Fugitive President Says He’s Still Ukraine’s Leader

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Ukraine’s fugitive president has declared he is still leader, just as dozens of heavily armed gunmen seized control of government buildings in the nation’s Crimea region and raised the Russian flag.

President Viktor Yanukovych fled Ukraine after riot police attacked protesters in Kiev’s central square, killing more than 80 people, and European and Russian officials intervened.

The moves pose an immediate challenge to Ukraine’s new authorities as they sought to set up an interim government for the country, whose population is divided in loyalties between Russia and the West. Some 150,000 Russian soldiers carried out military exercises and fighter jets patrolled the border.

“I have to ask Russia to ensure my personal safety from extremists,” Mr Yanukovych said in a statement carried by Russian news agencies on Thursday.

“I still consider myself to be the legal head of the Ukrainian state, chosen through free elections by Ukrainian citizens,” he said.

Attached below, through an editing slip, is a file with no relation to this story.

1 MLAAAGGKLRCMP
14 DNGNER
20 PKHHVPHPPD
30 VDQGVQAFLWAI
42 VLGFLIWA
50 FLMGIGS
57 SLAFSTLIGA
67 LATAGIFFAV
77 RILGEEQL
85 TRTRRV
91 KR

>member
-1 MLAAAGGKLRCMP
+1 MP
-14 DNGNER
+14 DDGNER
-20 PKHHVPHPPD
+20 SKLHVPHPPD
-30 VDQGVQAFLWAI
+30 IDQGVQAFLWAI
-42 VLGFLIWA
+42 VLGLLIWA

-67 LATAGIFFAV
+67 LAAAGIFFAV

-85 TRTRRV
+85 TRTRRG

Shortly after, the same three Russian news agencies quoted an unnamed Russian official saying that Mr Yanukovych’s request for protection “was satisfied on the territory of Russia.”

Oleksandr Turchynov, who stepped in as acting president after Mr Yanukovych’s flight, condemned the takeover of government buildings in Crimea as a “crime against the government of Ukraine.” He warned that any move by Russian troops off of their base in Crimea “will be considered a military aggression.”

“Unidentified people with automatic weapons, explosives and grenades have taken over the governmental buildings and the Parliament building in the autonomous region of Crimea,” he said. “I have given orders to the military to use all methods necessary to protect the citizens, punish the criminals, and to free the buildings.”